A new study published in the Journal of Psychology examined how psychological abuse and jealousy might present in two different forms of narcissism – grandiose and vulnerable. The former exhibits what you'd typically consider narcissistic behaviour – arrogance, entitlement, and self-centredness. The latter has an equally inflated ego but tends to be "timid, embarrassed, and anxious, with a frail self-esteem that is influenced and regulated by the responses of others," according to the researchers. Subtle, but insidious.
Researchers surveyed 473 people in stable relationships to assess their personalities, behaviours toward their partners, and levels of romantic jealousy. They found that both forms of narcissism are linked to psychological abuse, but in different ways. While grandiose narcissism was directly associated with obviously psychological abuse while vulnerable narcissism was linked only indirectly through romantic jealously.
"These results can be understood by taking into consideration previous studies, which have highlighted that vulnerable narcissists experience high anxiety within interpersonal relationships, are highly sensitive to separation signals, and feel greater distress at the time of separation," the researchers state. "These individual characteristics, in turn, could reflect higher vigilance to potential threats to their own romantic relationships, consequently increasing their jealousy feelings."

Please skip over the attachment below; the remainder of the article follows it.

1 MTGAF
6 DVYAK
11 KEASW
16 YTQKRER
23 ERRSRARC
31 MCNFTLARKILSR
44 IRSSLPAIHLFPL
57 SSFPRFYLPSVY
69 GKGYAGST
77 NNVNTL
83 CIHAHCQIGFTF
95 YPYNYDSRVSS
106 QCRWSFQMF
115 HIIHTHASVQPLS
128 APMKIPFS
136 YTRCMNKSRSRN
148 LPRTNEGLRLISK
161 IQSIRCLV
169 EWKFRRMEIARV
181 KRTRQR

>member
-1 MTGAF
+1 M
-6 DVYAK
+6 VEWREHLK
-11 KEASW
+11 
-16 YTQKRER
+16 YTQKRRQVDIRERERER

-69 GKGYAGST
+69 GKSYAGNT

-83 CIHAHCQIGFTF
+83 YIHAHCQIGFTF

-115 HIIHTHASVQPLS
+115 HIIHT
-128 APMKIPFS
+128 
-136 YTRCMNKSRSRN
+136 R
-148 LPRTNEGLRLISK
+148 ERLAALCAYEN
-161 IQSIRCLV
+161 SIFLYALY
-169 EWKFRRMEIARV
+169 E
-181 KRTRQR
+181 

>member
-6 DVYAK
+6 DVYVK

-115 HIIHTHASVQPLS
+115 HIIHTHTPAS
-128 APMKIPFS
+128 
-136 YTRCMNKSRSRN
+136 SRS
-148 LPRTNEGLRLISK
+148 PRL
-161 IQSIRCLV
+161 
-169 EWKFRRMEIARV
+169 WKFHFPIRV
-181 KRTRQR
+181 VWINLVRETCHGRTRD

Of course not everyone who gets jealous in relationship are narcissists (some argue it's an inherited response with evolutionary roots) but it could be a factor to be cautious of. Especially if you've noticed any of these other nine signs you're dealing with a narcissist.